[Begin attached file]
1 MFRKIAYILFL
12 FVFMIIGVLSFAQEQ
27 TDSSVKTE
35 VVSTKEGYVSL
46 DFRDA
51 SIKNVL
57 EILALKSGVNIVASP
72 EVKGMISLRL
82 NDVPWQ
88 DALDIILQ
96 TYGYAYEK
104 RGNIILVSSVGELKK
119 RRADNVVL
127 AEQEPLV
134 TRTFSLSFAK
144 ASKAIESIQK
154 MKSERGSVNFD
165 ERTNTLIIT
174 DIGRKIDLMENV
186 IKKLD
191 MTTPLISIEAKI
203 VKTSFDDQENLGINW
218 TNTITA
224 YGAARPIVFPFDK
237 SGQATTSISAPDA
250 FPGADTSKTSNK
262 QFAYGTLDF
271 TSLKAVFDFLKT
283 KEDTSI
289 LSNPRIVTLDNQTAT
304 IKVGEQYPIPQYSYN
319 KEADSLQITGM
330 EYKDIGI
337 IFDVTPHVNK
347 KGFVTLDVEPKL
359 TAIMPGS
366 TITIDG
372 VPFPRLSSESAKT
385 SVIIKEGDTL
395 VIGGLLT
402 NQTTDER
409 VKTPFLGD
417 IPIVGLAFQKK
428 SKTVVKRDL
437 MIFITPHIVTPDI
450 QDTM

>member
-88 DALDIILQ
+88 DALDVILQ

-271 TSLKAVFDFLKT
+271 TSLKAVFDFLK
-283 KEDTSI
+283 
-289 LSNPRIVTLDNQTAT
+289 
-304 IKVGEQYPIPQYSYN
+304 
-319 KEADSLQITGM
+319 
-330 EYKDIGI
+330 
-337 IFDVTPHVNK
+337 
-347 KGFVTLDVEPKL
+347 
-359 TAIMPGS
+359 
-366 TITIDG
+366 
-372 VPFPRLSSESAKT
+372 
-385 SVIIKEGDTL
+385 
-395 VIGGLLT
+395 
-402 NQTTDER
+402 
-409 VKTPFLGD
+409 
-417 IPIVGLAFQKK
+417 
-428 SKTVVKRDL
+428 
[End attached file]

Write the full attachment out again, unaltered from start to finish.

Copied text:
1 MFRKIAYILFL
12 FVFMIIGVLSFAQEQ
27 TDSSVKTE
35 VVSTKEGYVSL
46 DFRDA
51 SIKNVL
57 EILALKSGVNIVASP
72 EVKGMISLRL
82 NDVPWQ
88 DALDIILQ
96 TYGYAYEK
104 RGNIILVSSVGELKK
119 RRADNVVL
127 AEQEPLV
134 TRTFSLSFAK
144 ASKAIESIQK
154 MKSERGSVNFD
165 ERTNTLIIT
174 DIGRKIDLMENV
186 IKKLD
191 MTTPLISIEAKI
203 VKTSFDDQENLGINW
218 TNTITA
224 YGAARPIVFPFDK
237 SGQATTSISAPDA
250 FPGADTSKTSNK
262 QFAYGTLDF
271 TSLKAVFDFLKT
283 KEDTSI
289 LSNPRIVTLDNQTAT
304 IKVGEQYPIPQYSYN
319 KEADSLQITGM
330 EYKDIGI
337 IFDVTPHVNK
347 KGFVTLDVEPKL
359 TAIMPGS
366 TITIDG
372 VPFPRLSSESAKT
385 SVIIKEGDTL
395 VIGGLLT
402 NQTTDER
409 VKTPFLGD
417 IPIVGLAFQKK
428 SKTVVKRDL
437 MIFITPHIVTPDI
450 QDTM

>member
-88 DALDIILQ
+88 DALDVILQ

-271 TSLKAVFDFLKT
+271 TSLKAVFDFLK
-283 KEDTSI
+283 
-289 LSNPRIVTLDNQTAT
+289 
-304 IKVGEQYPIPQYSYN
+304 
-319 KEADSLQITGM
+319 
-330 EYKDIGI
+330 
-337 IFDVTPHVNK
+337 
-347 KGFVTLDVEPKL
+347 
-359 TAIMPGS
+359 
-366 TITIDG
+366 
-372 VPFPRLSSESAKT
+372 
-385 SVIIKEGDTL
+385 
-395 VIGGLLT
+395 
-402 NQTTDER
+402 
-409 VKTPFLGD
+409 
-417 IPIVGLAFQKK
+417 
-428 SKTVVKRDL
+428 